Biographies


Here are some short biographies of persons mentioned on this website who do not appear to have information about them anywhere else on the Internet.

{Let me know who's missing from this list ~ email the webmistress }

Matilda Hays (1820?-1897)

Passionate about women's rights since she was a teenager, she wrote for numerous publications and translated from French. She is of considerable interest to lesbian historians, because of the following: Her friends called her Max, or Matthew; Elizabeth Barrett Browning said she 'dressed like a man down to the waist'. She lived for years with American actress Charlotte Cushman, a male impersonator, and played Juliet to Miss Cushman's Romeo. They were said by Mrs Browning to have made 'vows of celibacy & of eternal attachment to each other... it is a female marriage'. The relationship was intense, tumultuous and ended with huge drama, Miss Cushman paying Miss Hays a substantial sum of damages. She had a passionate friendship with Bessie Rayner Parkes ; she formed an intense attachment to Adelaide Anne Procter, and Miss Procter dedicated her Legends and Lyrics (1858) to Miss Hays. She tended Miss Procter's grave and more than thirty years after her death, when Miss Hays died, her obituary in the Liverpool Echo called her 'the dear friend of Adelaide Procter, gone before'. The 1861 Census shows her living at 19 Langham Place, with Emily Faithfull listed as a 'visitor'. In later life Matilda lived with Theodosia, Lady Monson, for many years. It maybe also be of interest to historians of sexuality that, according to her biographer Lori Williamson, Frances Power Cobbe lived in a female marriage with sculptor Mary Lloyd, who predeceased her by eight years and alongside whom she was buried.

Mrs C.J. (Elizabeth) Eiloart

Shareholder in and writer for the Englishwoman's Journal since its foundation in 1858, under the pseudonyms Asterisk, or 'E'. Became its editor in 1864. Persuaded Marylebone Swimming Baths in 1858 to be open to ladies only each Wednesday and a female teacher was employed to teach them. Suffragist in the 1860s. Prolific novelist from the 1860s to the end of the century. In the 1870s she lived at The Elms, Chiswick. In 1875 Ernest Eiloart published The Laws Relating to Women.

[Anna Maria] Helena, Comtesse de Noailles (c1826-1908)

Born in England, she married into the French aristocracy. Little is known about her life. She was anti-vaccination; she financially supported the Gordon Boys' Home at Cobham; she financially supported Elizabeth Blackwell during her struggle to become the world's first qualified female doctor. Her name appears in 1858 as patroness and committee member of the Ladies' National Association for the Diffusion of Sanitary Knowledge and was a proponent of going barefoot. She was also anti vivisection.S he was a supporter of the campaign to repeal the Contagious Diseases Acts and in 1870 offered to place some of the victims of the Acts in the Albion Hill Reformatory in Brighton. She lived at Holywell Lodge on her Meads estate in Eastbourne. In 1881 she was a widow, the 'head of household' at 31 Eversfield Place, St Leonards-on-Sea, with Miss A.M.M. Roche, a butler and three other resident servants, including a lady's maid. In her will she left money to the local parish church to found an orphanage on the estate, dedicated to St Mary, for the daughters of clergymen. Her will was contested and in 1915 a judge ruled that the money must indeed be used for an orphanage but not necessarily in Eastbourne.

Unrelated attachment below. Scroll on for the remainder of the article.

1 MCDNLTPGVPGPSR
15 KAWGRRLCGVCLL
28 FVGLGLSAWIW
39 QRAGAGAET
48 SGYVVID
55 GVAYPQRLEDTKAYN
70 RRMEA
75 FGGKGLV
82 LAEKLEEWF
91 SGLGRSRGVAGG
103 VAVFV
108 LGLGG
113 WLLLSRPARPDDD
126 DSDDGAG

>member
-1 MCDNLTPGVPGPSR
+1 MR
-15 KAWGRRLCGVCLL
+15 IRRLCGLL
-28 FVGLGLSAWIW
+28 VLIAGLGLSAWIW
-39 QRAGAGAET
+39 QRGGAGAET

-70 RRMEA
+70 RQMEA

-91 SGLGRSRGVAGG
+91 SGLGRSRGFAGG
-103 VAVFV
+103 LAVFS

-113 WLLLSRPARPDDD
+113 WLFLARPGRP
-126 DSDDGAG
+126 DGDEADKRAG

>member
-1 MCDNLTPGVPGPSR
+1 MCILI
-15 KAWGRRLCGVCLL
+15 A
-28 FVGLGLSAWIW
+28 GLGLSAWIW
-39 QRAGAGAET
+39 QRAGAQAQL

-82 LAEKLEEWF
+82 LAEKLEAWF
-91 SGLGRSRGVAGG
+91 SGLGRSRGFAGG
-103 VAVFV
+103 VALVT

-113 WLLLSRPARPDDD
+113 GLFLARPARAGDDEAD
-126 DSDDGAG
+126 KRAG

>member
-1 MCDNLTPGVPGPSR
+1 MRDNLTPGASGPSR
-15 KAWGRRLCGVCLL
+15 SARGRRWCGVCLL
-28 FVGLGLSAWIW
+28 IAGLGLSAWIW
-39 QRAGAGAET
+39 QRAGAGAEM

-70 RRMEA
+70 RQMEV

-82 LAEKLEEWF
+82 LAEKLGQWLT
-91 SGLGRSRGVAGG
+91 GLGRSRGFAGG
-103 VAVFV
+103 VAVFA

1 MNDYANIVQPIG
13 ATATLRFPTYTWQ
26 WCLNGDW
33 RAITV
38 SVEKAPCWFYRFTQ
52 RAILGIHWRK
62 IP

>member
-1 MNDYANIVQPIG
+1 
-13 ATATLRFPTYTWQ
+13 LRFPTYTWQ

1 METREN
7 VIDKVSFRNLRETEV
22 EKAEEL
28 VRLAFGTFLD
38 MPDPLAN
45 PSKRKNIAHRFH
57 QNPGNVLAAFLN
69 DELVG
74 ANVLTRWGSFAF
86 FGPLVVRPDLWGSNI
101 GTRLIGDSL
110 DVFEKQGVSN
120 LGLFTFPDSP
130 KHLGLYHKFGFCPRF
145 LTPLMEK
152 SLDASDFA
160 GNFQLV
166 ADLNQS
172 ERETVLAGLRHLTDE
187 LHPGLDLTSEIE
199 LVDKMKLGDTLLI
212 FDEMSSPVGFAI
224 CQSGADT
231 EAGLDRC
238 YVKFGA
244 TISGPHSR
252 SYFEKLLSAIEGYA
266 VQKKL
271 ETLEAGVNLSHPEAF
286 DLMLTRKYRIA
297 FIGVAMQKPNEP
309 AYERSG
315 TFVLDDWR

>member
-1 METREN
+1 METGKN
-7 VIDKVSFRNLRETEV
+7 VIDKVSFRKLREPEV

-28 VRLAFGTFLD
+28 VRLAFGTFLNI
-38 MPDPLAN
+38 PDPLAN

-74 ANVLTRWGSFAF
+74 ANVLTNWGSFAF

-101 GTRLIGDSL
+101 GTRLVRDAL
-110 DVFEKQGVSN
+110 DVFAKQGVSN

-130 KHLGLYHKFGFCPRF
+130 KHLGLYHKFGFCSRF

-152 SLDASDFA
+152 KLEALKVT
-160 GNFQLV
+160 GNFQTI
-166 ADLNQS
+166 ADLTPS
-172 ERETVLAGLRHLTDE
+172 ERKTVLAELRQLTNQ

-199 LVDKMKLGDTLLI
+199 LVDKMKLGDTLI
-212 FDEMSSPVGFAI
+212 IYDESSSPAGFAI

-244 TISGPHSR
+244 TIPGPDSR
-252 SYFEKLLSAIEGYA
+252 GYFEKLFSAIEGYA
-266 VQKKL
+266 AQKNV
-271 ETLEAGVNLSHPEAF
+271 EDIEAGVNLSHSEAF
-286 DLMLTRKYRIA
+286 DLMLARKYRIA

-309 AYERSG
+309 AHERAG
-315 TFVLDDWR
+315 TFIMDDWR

Sir Francis Goldsmid and Louisa, Lady Goldsmid (1819-1908)

Louisa was a lifelong friend of Emily Davies, and a feminist campaigner and benefactor who spent the whole of her adult life distributing her magnificent wealth to the poor and needy and, most especially, to every campaign to improve the status of women, including the Langham Place circle, the Society for Promoting the Employment of Women and women's suffrage petitions. Her husband, a Liberal MP, was a staunch supporter of the feminist movement. They lived at 13 Portman Square and as a widow she lived at 'Red Lodge', Eastbourne. She left a colossal bequest to the London School of Medicine for Women and gave the equivalent of millions to Girton.

Lady Monson (1803-1891)

A worker for women's rights, horsewoman, atheist and landscape painter. Married to Baron Monson of Burton, who died in 1841. She was a friend of Anna Jameson, the Brownings and Matilda Hays, with whom, according to author Sharon Marcus, she had an affair.

Sarah Lewin (1812-1898)

Born at St Albans, the daughter of a grocer, she went to London aged just 19 to earn her living and was for 12 years book-keeper to her uncle, a butcher. An article about female employment in the 'Englishwoman's Journal' led her to its offices, and she became secretary to the Society for the Employment of Women in 1859. For a while she worked on the Journal, then on the Alexandra Magazine, then returned to the Society for the Employment of Women, holding the post of assistant secretary until her retirement in 1889. She gave thirty years of total devotion to the work of the Society, even living in a flat above its offices at 22 Berners Street.

Viscountess Amberley (1842-1874) photo